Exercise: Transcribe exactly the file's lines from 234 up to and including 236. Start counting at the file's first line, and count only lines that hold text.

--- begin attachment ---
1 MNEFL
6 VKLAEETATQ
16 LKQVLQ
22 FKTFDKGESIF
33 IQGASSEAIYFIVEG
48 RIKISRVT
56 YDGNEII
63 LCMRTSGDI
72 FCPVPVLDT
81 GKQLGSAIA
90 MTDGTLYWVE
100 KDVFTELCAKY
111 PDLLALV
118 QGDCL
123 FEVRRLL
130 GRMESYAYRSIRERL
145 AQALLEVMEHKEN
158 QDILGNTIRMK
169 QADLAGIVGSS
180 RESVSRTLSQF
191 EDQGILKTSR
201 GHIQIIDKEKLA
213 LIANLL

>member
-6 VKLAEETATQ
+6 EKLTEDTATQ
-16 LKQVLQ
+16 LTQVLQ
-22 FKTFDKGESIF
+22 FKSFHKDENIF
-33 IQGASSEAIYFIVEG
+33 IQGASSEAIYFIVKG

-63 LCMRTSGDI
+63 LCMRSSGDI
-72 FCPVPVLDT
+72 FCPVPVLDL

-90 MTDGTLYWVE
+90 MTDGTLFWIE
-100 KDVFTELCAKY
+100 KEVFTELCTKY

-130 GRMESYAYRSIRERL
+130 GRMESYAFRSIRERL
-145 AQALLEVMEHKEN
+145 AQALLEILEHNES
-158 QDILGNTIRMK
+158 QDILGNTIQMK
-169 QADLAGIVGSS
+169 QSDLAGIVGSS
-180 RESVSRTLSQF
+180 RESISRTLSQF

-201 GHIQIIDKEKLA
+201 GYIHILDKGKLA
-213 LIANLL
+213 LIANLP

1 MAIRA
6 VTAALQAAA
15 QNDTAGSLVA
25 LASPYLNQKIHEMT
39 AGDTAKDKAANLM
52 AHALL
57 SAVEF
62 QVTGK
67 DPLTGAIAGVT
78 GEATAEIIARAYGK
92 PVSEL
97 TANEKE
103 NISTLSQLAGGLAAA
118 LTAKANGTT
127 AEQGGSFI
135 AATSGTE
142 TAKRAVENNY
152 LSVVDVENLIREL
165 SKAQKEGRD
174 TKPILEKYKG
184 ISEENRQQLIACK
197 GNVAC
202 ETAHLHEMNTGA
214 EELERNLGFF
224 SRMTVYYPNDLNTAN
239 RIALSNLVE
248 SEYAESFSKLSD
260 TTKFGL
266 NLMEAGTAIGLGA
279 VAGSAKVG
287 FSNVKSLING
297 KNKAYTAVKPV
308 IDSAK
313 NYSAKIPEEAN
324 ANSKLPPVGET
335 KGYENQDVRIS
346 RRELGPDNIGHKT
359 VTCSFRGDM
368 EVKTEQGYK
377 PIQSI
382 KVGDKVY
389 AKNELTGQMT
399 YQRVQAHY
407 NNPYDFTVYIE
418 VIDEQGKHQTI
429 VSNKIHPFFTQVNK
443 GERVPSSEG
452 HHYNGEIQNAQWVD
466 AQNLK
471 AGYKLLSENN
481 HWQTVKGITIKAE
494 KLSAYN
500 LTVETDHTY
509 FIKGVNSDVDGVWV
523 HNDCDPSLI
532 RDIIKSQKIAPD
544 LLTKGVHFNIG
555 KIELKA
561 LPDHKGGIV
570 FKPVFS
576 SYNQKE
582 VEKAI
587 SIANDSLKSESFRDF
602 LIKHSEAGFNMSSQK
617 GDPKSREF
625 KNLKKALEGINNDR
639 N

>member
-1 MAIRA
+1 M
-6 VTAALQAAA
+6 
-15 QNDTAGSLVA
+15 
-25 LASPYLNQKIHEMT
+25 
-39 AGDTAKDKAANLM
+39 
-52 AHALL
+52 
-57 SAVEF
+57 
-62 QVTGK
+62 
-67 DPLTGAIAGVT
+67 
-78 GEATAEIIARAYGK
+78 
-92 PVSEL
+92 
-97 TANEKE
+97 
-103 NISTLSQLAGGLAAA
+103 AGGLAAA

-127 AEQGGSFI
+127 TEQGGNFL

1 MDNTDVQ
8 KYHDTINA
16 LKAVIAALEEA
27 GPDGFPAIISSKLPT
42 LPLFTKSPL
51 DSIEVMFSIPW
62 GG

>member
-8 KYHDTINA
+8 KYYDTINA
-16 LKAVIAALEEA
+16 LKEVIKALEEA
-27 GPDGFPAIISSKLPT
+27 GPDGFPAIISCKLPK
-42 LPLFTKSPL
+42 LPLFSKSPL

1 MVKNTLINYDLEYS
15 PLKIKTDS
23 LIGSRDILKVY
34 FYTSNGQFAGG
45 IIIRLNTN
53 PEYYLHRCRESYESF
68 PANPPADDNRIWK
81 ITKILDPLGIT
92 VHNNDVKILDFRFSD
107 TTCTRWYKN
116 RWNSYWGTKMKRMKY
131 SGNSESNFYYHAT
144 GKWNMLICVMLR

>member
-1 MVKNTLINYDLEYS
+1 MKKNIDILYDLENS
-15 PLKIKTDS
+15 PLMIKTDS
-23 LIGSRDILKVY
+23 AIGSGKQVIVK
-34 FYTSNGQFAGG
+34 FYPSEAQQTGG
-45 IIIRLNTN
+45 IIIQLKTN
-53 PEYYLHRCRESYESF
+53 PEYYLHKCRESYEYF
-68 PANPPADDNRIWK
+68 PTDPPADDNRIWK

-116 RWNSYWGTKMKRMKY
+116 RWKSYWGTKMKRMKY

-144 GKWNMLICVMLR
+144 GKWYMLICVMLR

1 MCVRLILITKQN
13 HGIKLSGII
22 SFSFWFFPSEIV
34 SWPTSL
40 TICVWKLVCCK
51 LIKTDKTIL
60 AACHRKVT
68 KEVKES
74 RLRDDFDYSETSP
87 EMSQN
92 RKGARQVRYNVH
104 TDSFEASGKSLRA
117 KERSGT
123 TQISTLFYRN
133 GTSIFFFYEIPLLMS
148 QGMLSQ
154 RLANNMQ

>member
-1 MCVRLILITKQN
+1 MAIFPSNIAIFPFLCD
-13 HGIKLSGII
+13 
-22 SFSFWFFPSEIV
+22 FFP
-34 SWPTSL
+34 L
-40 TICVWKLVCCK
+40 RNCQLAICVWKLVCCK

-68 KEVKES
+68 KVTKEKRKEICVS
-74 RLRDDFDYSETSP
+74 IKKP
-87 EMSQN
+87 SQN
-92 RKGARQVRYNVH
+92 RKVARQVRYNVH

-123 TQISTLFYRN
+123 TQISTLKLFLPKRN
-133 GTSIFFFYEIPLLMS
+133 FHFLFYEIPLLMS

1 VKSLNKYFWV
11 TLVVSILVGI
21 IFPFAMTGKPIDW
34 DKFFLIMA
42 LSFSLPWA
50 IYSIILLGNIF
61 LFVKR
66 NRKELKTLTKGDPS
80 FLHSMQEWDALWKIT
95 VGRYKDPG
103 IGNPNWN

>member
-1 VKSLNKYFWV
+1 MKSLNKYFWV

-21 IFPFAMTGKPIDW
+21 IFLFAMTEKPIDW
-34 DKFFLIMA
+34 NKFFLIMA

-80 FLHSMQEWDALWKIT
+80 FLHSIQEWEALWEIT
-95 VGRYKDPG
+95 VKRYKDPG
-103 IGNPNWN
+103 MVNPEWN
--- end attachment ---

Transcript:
+92 RKVARQVRYNVH

-123 TQISTLFYRN
+123 TQISTLKLFLPKRN